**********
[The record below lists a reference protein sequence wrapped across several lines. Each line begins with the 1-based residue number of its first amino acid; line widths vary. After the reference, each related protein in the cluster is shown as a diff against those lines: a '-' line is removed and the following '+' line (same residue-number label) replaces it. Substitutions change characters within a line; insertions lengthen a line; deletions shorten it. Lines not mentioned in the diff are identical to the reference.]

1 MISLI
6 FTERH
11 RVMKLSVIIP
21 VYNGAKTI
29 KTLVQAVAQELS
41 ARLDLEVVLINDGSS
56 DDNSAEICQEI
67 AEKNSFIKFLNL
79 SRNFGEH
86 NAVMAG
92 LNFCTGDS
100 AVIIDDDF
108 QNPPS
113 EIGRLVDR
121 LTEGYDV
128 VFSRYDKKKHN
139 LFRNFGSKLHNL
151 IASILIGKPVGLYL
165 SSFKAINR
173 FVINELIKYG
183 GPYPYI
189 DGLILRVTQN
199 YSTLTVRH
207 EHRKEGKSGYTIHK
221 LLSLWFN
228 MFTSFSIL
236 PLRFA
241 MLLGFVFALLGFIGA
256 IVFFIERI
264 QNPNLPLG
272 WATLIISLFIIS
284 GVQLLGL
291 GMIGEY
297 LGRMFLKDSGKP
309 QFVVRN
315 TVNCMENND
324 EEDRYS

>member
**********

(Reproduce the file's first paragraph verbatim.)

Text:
[The record below lists a reference protein sequence wrapped across several lines. Each line begins with the 1-based residue number of its first amino acid; line widths vary. After the reference, each related protein in the cluster is shown as a diff against those lines: a '-' line is removed and the following '+' line (same residue-number label) replaces it. Substitutions change characters within a line; insertions lengthen a line; deletions shorten it. Lines not mentioned in the diff are identical to the reference.]